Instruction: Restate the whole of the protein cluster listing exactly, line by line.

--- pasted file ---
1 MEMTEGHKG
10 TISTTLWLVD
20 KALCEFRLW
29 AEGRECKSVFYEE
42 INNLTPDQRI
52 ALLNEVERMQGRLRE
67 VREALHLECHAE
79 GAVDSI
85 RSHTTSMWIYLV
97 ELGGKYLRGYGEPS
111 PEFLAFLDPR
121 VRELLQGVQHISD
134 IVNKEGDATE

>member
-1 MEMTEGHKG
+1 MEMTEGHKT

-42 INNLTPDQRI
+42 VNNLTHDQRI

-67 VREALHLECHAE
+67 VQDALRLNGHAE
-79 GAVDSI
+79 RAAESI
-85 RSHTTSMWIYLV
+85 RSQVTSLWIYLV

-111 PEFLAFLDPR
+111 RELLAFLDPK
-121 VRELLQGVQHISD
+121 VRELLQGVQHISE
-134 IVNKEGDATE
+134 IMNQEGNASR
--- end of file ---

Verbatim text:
1 MEMTEGHKG
10 TISTTLWLVD
20 KALCEFRLW
29 AEGRECKSVFYEE
42 INNLTPDQRI
52 ALLNEVERMQGRLRE
67 VREALHLECHAE
79 GAVDSI
85 RSHTTSMWIYLV
97 ELGGKYLRGYGEPS
111 PEFLAFLDPR
121 VRELLQGVQHISD
134 IVNKEGDATE

>member
-1 MEMTEGHKG
+1 MEMTEGHKT

-42 INNLTPDQRI
+42 VNNLTHDQRI

-67 VREALHLECHAE
+67 VQDALRLNGHAE
-79 GAVDSI
+79 RAAESI
-85 RSHTTSMWIYLV
+85 RSQVTSLWIYLV

-111 PEFLAFLDPR
+111 RELLAFLDPK
-121 VRELLQGVQHISD
+121 VRELLQGVQHISE
-134 IVNKEGDATE
+134 IMNQEGNASR